Individual plants vary in their ability to respond to environmental changes. The plastic response of a plant enhances its ability to avoid environmental constraints, and hence supports growth and reproduction, and evolutionary and agricultural success.
Due to the opaque nature of soil, a direct observation of belowground processes is not possible. Major progress in the analysis of belowground processes on individual plants has been made by the application of non-invasive imaging methods including Magnetic Resonance Imaging (MRI) and Positron Emission Tomography (PET).
MRI allows for repetitive measurements of roots growing in soil and facilitates quantification of root system architecture traits. PET, on the other hand, opens a door to analyze dynamic physiological processes in plants such as long-distance carbon transport in an also repeatable manner. Combining MRI with PET enables monitoring of carbon tracer allocation along the transport paths (e.g. roots visualized by MRI) into active sink structures such as nodules.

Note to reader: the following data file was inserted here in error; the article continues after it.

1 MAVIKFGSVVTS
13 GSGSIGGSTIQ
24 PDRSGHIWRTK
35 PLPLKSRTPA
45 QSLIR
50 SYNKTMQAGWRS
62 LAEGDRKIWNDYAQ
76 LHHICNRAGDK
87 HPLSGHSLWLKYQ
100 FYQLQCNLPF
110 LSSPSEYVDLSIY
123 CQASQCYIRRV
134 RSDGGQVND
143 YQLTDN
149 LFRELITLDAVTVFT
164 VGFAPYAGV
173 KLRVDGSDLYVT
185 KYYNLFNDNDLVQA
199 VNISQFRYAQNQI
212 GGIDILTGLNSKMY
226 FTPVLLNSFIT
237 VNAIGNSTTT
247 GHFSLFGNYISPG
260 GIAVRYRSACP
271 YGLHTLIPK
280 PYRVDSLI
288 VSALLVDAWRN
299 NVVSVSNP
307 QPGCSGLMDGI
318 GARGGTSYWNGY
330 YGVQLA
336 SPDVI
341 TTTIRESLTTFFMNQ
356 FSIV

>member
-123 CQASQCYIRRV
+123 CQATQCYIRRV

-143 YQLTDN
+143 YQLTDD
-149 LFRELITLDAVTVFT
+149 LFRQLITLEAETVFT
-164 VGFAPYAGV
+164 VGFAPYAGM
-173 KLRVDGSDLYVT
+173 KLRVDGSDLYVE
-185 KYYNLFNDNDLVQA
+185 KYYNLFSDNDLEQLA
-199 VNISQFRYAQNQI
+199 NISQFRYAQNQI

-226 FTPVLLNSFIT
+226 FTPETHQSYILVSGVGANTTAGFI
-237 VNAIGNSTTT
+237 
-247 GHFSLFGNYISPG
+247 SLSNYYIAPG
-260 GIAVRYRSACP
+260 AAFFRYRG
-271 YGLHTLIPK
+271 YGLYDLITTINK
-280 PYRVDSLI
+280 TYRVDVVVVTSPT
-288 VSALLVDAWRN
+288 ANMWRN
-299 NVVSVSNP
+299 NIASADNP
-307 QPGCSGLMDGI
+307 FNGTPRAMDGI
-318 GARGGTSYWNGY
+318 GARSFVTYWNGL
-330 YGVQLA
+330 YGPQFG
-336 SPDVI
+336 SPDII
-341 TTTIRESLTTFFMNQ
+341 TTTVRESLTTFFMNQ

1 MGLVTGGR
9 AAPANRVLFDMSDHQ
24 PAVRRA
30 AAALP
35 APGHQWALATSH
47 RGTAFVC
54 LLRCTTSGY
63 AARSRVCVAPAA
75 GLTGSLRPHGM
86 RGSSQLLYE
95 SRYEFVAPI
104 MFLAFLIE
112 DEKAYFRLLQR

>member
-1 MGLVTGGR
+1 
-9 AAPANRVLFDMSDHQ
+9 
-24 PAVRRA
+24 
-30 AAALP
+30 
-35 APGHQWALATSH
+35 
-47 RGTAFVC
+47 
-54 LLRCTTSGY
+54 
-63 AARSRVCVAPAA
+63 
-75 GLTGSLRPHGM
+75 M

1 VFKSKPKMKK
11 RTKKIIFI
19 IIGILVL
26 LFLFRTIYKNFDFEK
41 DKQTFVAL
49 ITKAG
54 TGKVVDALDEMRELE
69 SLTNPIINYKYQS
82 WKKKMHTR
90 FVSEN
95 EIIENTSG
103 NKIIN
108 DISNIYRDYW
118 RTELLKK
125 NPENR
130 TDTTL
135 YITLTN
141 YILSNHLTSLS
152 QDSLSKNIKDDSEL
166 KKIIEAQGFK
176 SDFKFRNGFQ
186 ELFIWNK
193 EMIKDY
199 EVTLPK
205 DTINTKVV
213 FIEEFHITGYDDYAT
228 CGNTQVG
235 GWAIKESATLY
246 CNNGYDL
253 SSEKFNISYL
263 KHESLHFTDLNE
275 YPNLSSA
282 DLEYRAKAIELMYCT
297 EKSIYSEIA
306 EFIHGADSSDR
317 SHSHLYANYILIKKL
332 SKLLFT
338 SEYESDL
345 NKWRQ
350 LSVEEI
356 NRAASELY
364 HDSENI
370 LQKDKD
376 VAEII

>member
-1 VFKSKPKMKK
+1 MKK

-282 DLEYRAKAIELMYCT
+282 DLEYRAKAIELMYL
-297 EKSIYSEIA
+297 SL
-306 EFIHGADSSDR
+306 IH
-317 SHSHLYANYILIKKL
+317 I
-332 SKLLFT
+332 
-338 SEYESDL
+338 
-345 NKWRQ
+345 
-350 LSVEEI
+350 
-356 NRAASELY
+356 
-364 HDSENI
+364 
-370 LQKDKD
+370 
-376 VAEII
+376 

We will highlight our approaches for gathering quantitative data from both image-based technologies. In particular the combination of MRI and PET has high potential for gaining deeper insights into dynamics of root growth and, for example, interactions with microbes for revealing novel traits demanded in breeding programs for future crops.
invited by Johanna Pausch, Agroecology